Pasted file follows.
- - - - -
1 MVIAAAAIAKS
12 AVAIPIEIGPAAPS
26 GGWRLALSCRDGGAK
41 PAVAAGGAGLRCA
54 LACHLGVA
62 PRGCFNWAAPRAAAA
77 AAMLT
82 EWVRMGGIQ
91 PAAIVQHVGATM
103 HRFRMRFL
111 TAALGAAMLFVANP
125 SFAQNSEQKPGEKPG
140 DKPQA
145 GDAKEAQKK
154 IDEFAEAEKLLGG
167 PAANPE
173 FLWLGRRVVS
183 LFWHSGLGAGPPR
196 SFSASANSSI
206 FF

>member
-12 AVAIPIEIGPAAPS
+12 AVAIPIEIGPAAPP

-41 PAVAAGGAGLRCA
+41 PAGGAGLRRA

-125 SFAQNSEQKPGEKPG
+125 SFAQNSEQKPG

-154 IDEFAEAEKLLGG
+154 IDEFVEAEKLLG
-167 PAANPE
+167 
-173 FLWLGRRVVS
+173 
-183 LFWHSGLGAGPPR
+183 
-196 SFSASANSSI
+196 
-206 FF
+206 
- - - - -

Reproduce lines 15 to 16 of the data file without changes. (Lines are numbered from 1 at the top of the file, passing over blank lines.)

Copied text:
154 IDEFAEAEKLLGG
167 PAANPE